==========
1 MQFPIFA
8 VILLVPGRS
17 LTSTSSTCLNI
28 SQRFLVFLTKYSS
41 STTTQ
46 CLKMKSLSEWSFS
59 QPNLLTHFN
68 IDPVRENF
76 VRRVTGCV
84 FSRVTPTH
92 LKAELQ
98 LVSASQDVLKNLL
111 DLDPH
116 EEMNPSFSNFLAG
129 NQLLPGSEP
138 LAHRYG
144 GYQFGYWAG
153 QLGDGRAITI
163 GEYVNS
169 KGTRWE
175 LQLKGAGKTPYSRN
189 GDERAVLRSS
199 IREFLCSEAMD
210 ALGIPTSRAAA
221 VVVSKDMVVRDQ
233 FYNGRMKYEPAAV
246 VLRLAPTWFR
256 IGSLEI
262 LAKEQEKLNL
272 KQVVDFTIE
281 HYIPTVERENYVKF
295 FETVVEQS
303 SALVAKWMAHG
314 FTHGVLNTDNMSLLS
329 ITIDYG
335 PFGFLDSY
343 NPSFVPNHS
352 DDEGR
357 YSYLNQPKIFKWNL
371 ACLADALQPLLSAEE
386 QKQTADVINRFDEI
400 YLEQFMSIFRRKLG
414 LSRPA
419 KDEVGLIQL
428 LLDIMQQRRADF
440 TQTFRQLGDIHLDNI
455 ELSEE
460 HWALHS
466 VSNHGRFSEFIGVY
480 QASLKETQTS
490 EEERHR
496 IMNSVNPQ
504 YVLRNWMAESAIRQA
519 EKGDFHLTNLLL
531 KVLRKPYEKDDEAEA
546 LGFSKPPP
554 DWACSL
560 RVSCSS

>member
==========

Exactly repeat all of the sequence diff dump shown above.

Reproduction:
1 MQFPIFA
8 VILLVPGRS
17 LTSTSSTCLNI
28 SQRFLVFLTKYSS
41 STTTQ
46 CLKMKSLSEWSFS
59 QPNLLTHFN
68 IDPVRENF
76 VRRVTGCV
84 FSRVTPTH
92 LKAELQ
98 LVSASQDVLKNLL
111 DLDPH
116 EEMNPSFSNFLAG
129 NQLLPGSEP
138 LAHRYG
144 GYQFGYWAG
153 QLGDGRAITI
163 GEYVNS
169 KGTRWE
175 LQLKGAGKTPYSRN
189 GDERAVLRSS
199 IREFLCSEAMD
210 ALGIPTSRAAA
221 VVVSKDMVVRDQ
233 FYNGRMKYEPAAV
246 VLRLAPTWFR
256 IGSLEI
262 LAKEQEKLNL
272 KQVVDFTIE
281 HYIPTVERENYVKF
295 FETVVEQS
303 SALVAKWMAHG
314 FTHGVLNTDNMSLLS
329 ITIDYG
335 PFGFLDSY
343 NPSFVPNHS
352 DDEGR
357 YSYLNQPKIFKWNL
371 ACLADALQPLLSAEE
386 QKQTADVINRFDEI
400 YLEQFMSIFRRKLG
414 LSRPA
419 KDEVGLIQL
428 LLDIMQQRRADF
440 TQTFRQLGDIHLDNI
455 ELSEE
460 HWALHS
466 VSNHGRFSEFIGVY
480 QASLKETQTS
490 EEERHR
496 IMNSVNPQ
504 YVLRNWMAESAIRQA
519 EKGDFHLTNLLL
531 KVLRKPYEKDDEAEA
546 LGFSKPPP
554 DWACSL
560 RVSCSS

>member